How many movies have I seen?
I have no idea. A helluva lot. Too many. But probably not enough.
In the 10th grade Steve McCrea lent me his VHS copy of “Taxi Driver” to watch to aid in my research on designing a better Alcatraz, which was my second semester LAE project. That led to him lending me copies of other movies — “Blade Runner”, “Apocalypse Now”, “Straw Dogs”, “Papillon”, et cetera — which transitioned into a junior- and senior-year independent study on cinematic violence. McCrea and other ALPHA students helped me draft a film studies list; movies that had been been deemed “classics” as well as a separate list of films whose violence could be vouched for by a few upperclassmen (namely Dan K. and Elijah D.). I also obtained a copy of a similar “must-see” list from Andrea, containing titles to 400 similarly-acclaimed classics. I still have both of these lists, saved in a binder.
McCrea had an arrangement with the Blockbuster Video on University Avenue, allowing him to check out a seemingly unlimited number of films for his students. We were never asked to pay anything, so long as we returned the movies when they needed to be back, though I sometimes wonder if McCrea had the school system billed for the rentals or if the manager was simply being kind and letting the movies out for educational purposes. Either way, it was because of this charity that I was exposed to “The Godfather” films (they also had the Godfather Saga on VHS, which I managed to see one time only), “One Flew Over the Cuckoo’s Nest”, “Walkabout” and “The Seventh Seal”, among others.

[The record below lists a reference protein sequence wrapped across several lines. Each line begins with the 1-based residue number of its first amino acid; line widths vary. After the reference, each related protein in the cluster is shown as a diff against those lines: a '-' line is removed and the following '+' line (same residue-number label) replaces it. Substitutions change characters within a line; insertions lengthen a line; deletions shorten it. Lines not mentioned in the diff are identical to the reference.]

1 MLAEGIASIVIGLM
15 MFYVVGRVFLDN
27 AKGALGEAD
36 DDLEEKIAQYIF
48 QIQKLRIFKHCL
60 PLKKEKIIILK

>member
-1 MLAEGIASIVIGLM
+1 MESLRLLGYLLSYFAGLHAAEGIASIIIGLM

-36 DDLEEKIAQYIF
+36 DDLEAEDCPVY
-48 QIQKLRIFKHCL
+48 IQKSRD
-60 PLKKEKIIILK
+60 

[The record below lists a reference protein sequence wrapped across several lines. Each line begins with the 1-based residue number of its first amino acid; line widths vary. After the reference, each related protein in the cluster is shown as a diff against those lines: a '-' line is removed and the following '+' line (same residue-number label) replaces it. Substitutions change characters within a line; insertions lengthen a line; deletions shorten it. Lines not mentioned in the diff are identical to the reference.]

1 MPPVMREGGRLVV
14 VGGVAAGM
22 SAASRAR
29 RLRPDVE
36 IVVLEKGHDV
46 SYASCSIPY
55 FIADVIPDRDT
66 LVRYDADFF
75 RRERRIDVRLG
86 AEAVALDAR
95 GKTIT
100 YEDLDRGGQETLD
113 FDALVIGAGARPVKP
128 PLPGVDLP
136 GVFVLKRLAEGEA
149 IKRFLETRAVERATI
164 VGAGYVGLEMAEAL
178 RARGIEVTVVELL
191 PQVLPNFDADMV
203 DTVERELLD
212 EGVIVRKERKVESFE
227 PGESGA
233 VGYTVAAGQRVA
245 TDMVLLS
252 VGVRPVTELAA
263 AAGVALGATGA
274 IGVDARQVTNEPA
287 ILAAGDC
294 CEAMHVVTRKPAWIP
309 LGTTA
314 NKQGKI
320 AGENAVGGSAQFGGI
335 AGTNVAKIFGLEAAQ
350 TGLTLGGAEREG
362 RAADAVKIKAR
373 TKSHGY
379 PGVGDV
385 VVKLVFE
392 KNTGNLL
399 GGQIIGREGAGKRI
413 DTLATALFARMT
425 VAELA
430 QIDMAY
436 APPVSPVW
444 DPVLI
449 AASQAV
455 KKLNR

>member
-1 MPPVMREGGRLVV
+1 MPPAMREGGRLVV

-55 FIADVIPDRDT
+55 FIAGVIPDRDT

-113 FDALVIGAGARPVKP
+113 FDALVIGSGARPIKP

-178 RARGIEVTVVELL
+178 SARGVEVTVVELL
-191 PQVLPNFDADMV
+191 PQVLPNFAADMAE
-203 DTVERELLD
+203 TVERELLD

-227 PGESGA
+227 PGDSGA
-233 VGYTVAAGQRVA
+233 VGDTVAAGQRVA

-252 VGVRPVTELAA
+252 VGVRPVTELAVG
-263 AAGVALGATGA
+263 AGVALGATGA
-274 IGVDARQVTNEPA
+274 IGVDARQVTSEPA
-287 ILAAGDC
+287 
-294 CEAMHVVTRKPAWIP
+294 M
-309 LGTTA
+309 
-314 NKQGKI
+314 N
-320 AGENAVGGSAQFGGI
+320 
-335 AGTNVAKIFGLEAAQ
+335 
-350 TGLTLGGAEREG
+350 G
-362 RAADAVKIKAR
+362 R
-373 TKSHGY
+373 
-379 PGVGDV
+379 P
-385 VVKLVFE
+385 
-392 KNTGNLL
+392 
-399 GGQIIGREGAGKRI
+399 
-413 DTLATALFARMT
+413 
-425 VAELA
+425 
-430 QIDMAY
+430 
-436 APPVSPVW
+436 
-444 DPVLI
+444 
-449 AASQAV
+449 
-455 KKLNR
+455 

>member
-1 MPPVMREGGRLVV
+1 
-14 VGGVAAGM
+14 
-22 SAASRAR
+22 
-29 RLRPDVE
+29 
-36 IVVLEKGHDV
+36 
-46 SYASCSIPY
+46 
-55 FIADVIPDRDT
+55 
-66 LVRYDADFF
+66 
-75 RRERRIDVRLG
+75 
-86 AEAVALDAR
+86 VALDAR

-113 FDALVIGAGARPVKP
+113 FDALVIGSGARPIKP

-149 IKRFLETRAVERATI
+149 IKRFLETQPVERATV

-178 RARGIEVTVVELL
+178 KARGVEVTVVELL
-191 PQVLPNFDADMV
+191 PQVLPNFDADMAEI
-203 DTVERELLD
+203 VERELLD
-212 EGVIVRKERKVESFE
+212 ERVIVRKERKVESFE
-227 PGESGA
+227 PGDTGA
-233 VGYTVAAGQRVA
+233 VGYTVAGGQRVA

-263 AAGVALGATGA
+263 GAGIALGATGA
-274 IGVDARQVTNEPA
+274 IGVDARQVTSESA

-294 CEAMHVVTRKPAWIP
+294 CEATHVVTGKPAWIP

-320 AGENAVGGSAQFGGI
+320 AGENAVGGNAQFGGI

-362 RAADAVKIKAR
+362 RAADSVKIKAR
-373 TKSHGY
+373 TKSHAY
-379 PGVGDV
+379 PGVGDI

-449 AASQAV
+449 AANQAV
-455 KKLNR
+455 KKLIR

After high school, my interest turned to quality films in general, where it has been ever since. I was a regular customer of the 49-cent Tuesday specials at the Mr. Movies on Waterloo Rd; through them I saw Buñuel’s “The Discreet Charm of the Bourgeoisie” and Robert Altman’s “Nashville”. At the end of each fall semester at UNI I would check out as many DVDs and VHS tapes from the UNI library as I could stuff into my bookbag, ensuring I would be properly occupied over the winter break; Dreyer’s “The Passion of Joan of Arc” and the powerful documentary “Night and Fog” come to mind. I continued to take advantage of their impressive selection even after I graduated, thanks to the generous assistance from my friends Blake and Katya.
When I lived in Omaha I had access to a pretty good selection of movies at the nearby Hollywood Video. I saw “Dark Blue World”, “Santa Sangre”, the Samurai trilogy with Toshiro Mifune, “Twin Falls Idaho” and “My Own Private Idaho”. I saw “Northfolk” and a midnight screening of “The Evil Dead” at the Dundee Theater and fell in love with “Lost in Translation” at the AMC on 132nd.
When I lived in Oxford I had no access to video rentals and was an hour’s drive from the Esquire in Cincinnati. But I did manage to see “The Dreamers” there in the spring of 2004, in its uncut NC-17 format. I do remember seeing the second “Kill Bill” film and “Eternal Sunshine of the Spotless Mind” at the Princess in Oxford, a little place with cheap ticket prices and small screening rooms.
I have pretty much exhausted the available titles at both local libraries and I can no longer readily access UNI’s constantly growing collection (unless I opt to pay for a limited membership, which I may do in the near future). Family Video is the only remaining video rental store in the Cedar Valley and I have seen what titles I wish to see from their shelves. They are now only good for new releases, and even then they don’t offer a wide selection of documentaries, independent or foreign films. Soon I will bite the bullet and pay for a premium Hulu membership, so I can stream their high-def Criterion collection. Once I have exhausted that selection, which could take most of this year, I will bow to Netflix.